In an effort to avoid the regulatory challenges faced by many centralized exchanges

In an effort to avoid the regulatory challenges faced by many centralized payment exchanges and services, Diamond Standard Co. launched a blockchain alternative payment system called CARATS.

CARATS departs from centralized exchanges and traditional payment services by using tokenized diamonds, backed by real commodities, to facilitate payments, money transfers and wealth transfers between users.

Individuals can purchase full or partial quantities of these tokenized diamonds, exchange them, transfer them, exchange local fiat currencies, or choose to exchange the token for delivery of physical diamonds.

Standard Diamond Co. This is done by minting physical coins and bars, studded with real diamonds, and an embedded chip that can authenticate the diamond and broadcast a tokenized copy of the asset on the blockchain.

A drawing of how physical diamond coins and bars work from Diamond Standard. Source: Diamond Standard CARATS white paper.

Users can send these carats via SMS or social media platforms, allowing people without bank accounts to send electronic payments.

Since CARATS is not actually a cryptocurrency, but a means of transferring receipts for a physical good, the platform is protected from the normal regulatory hurdles surrounding money transfer services.

This allows CARATS to act as a payment center without having to obtain a money transfer license in each jurisdiction where the service is active.

Elon Musk’s social media platform X faces the same regulatory challenges in its attempt to become a social media network with an integrated payment system.

In 2023, X was able to obtain money transfer licenses in the US states of Missouri, Michigan, Arizona, Georgia, Maryland, New Hampshire, Pennsylvania, South Dakota, Kansas, Wyoming and Rhode Island.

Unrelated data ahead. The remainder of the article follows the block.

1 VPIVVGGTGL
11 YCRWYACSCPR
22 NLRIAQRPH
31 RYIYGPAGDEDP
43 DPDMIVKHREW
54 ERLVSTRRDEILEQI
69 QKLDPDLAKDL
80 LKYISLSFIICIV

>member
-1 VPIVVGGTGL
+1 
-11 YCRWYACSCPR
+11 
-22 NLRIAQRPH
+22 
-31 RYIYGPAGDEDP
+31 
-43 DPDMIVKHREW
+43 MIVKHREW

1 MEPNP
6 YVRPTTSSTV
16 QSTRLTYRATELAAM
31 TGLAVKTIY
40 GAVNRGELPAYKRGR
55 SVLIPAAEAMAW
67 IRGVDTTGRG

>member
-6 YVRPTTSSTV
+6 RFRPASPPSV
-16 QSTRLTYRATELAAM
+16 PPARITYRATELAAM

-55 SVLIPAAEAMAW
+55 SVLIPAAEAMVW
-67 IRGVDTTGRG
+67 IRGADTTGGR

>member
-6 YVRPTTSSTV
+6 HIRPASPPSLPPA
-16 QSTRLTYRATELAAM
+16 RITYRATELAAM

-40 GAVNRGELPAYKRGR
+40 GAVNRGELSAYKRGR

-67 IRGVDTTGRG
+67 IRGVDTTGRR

about: X Launches AI-Selected Audiences for Advertisers

However, the platform must obtain a money transfer license in each of the 50 US states, as well as a license for each country in which the social media platform’s money transfer service will be active.

This means that hundreds of individual licenses must be issued before X becomes a viable money transfer service. Cormac Kenny, CEO of Diamond Standard, said:

“Many money transfer companies are stuck in the past, ignoring all available tools or adhering to legal and regulatory hurdles when it comes to payments and money transfers. »

“This is a difficult problem to solve, even for forward-thinking payment innovators like Elon Musk, whose X platform cannot do business as a money transfer device in 34 US states and 200 other global jurisdictions,” he explained.

Likewise, centralized cryptocurrency exchanges face the same problem: having to obtain money transfer licenses and other permits to operate in each jurisdiction in which a particular platform offers its services.

Despite these strict regulations, many centralized cryptocurrency exchanges with money transfer licenses still engaged in questionable practices that led to their demise and loss of customer assets, including FTX in 2022.

Obtaining these regulatory permits is often a long and arduous process. IBTCEX, Huobi HK, QuanXLab and four other exchanges recently withdrew their applications for operating licenses in the Hong Kong market.

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